– Why did fall in love with this home and what work have you done?

We love the historic exterior accompanied by the modern interior, which we tried to keep coherent and adequate to the history and location… Our house was a burnt out shell at some point, and the previous owner had built a new interior with a modern, spacious layout, which appealed to us. With that also came new electric, plumbing and central air. Also, the (half) basement is finished, which was a big factor in our decision, as I work mostly from home, and the basement is now my studio/workshop (I work as a graphic designer & photographer).

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Essentially, we have reworked the entire interior, and while it had a solid core, the detail work was either non-existent, or builder’s grade, as the previous owner turned the house into a rental before we took ownership…
At first, we thought, we would do everything piece by piece, but our workload and busy schedules would turn our house into a decade long construction zone and we decided to invest our life savings into this house. We have designed everything ourselves with some guidance from or awesome contractor’s team.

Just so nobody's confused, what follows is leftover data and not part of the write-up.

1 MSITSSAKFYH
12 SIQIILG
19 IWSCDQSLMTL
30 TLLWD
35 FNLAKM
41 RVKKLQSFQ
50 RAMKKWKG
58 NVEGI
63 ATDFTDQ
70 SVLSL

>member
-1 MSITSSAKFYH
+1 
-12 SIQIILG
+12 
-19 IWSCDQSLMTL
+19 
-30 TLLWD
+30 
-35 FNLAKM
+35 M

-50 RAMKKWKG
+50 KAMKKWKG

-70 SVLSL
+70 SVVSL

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First, we ripped out the entire kitchen – I was stumped by the washer and dryer tucked into a corner by the window, which was an utter eye sore and we moved everything into a dedicated laundry closet.

The kitchen now has solid cabinets, a farmhouse sink, and a soapstone counter top with drain grooves. We decided on a beadboard backsplash, as we couldn’t settle on a tile that didn’t compete with the gorgeous soapstone.  The island sports a wine fridge, and a reclaimed wood countertop from a 1860’s Jersey church and we have decided on a carrera marble inset (I enjoy making pizza and bread in my spare time).

Dining Collage

The dining room table and benches are made from the same antique wood as the island counter top. I’m also in the process of creating a light fixture from a reclaimed wooden beam (sourced from Newburgh by After The Barn) for the dining room, pretty much the only light fixture that’s missing…

We have replaced all the doors with solid three panel shaker style doors, which were hollow core before, and equipped them with style appropriate hardware… We created craftsmen style moldings all around the doors, windows, baseboards, ceilings etc. We also replaced the tin baseboard heater covers on the first and second floor with solid aluminum shaker style covers.